Mathematics Stack Exchange is a question and answer site for people studying math at any level and professionals in related fields. Join them; it only takes a minute:

Sign up
Here's how it works:
  1. Anybody can ask a question
  2. Anybody can answer
  3. The best answers are voted up and rise to the top

What about proper co/counter variancy of the Yoneda embedding?

$\operatorname{Hom}(C,-)$ or $\operatorname{Hom}(-,C)$?

The Wikipedia seems to say something different than my books.

Please explain it in details, stressing why it behaves this way.

share|cite|improve this question
"Contravariance", not "counter variancy". Neither of the functors you name is the Yoneda embedding. The covariant Yoneda embedding is the functor $C \mapsto \textrm{Hom}(-, C)$. The contravariant Yoneda embedding is the functor $C \mapsto \textrm{Hom}(C, -)$. – Zhen Lin Jun 15 '12 at 17:56
I don't understand the question. – Qiaochu Yuan Jun 15 '12 at 22:49
up vote 5 down vote accepted

In more detail. Let $\mathcal{C}$ be a locally small category: then for each object $c$ of $\mathcal{C}$, there is a representable presheaf $H_c = \mathcal{C}(-, c) : \mathcal{C}^\textrm{op} \to \textbf{Set}$ and a representable copresheaf $H^c = \mathcal{C}(c, -) : \mathcal{C} \to \textbf{Set}$. These extend to two different functors: $H_\bullet : \mathcal{C} \to [\mathcal{C}^\textrm{op}, \textbf{Set}]$ and $H^\bullet : \mathcal{C}^\textrm{op} \to [\mathcal{C}, \textbf{Set}]$. (What's really happening here is we are currying the bifunctor $\mathcal{C}(-, -) : \mathcal{C}^\textrm{op} \times \mathcal{C} \to \textbf{Set}$ in two different ways.)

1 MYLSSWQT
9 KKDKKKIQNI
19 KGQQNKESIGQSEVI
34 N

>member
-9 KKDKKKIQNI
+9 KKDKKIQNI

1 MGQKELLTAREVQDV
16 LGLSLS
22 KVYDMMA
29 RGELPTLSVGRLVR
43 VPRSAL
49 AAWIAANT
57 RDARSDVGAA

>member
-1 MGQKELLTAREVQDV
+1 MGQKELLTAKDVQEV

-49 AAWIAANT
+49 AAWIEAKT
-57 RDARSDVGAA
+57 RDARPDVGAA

The Yoneda lemma says that, for each presheaf $F : \mathcal{C}^\textrm{op} \to \textbf{Set}$, there is a bijection $$\textrm{Nat}(H_c, F) \cong F(c)$$ that is natural in both $c$ and $F$. By duality, for each copresheaf $G : \mathcal{C} \to \textbf{Set}$, there is a bijection $$\textrm{Nat}(H^c, G) \cong G(c)$$ that is natural in both $c$ and $G$. This immediately implies that $H_\bullet$ and $H^\bullet$ are fully faithful functors.

Now, allow me to evangelise a little about which of $H_\bullet$ and $H^\bullet$ is the "true" Yoneda embedding. In my opinion, it is the "covariant" Yoneda embedding $H_\bullet : \mathcal{C} \to [\mathcal{C}^\textrm{op}, \textbf{Set}]$ that is more fundamental. As I explain here, when $\mathcal{C}$ is small, the embedding $H_\bullet : \mathcal{C} \to [\mathcal{C}^\textrm{op}, \textbf{Set}]$ is the universal functor making $[\mathcal{C}^\textrm{op}, \textbf{Set}]$ the free cocompletion of $\mathcal{C}$. Although one could argue that $H^\bullet : \mathcal{C} \to [\mathcal{C}, \textbf{Set}]^\textrm{op}$ has a similar universal property, the fact of the matter is that $[\mathcal{C}^\textrm{op}, \textbf{Set}]$ has many of the same properties that $\textbf{Set}$ has (in the sense of being a topos), whereas $[\mathcal{C}, \textbf{Set}]^\textrm{op}$ is a rather less familiar category, in terms of intuition. (For example, what is $\textbf{Set}^\textrm{op}$? It is the category of complete atomic boolean algebras and continuous homomorphisms, but I'd like to think that we understand $\textbf{Set}$ better than $\textbf{Set}^\textrm{op}$.)

Moreover, it is more common for a category to have "wrong" or "missing" colimits (say, for example, the category $\textbf{Aff} = \textbf{CRing}^\textrm{op}$) than it is for a category to have missing limits. By passing to the category $[\mathcal{C}^\textrm{op}, \textbf{Set}]$ via the covariant Yoneda embedding, we get the opportunity to change the "wrong" colimits to something more desirable; whereas passing to the category $[\mathcal{C}, \textbf{Set}]^\textrm{op}$ via the contravariant Yoneda embedding preserves all colimits and instead destroys the limits which were already "correct"!

share|cite|improve this answer
Sorry for a stupid question: You define but not use $H_\bullet$ and $H^\bullet$. Why do you defined these? – porton Jun 16 '12 at 11:25

Your Answer


By posting your answer, you agree to the privacy policy and terms of service.

Not the answer you're looking for? Browse other questions tagged or ask your own question.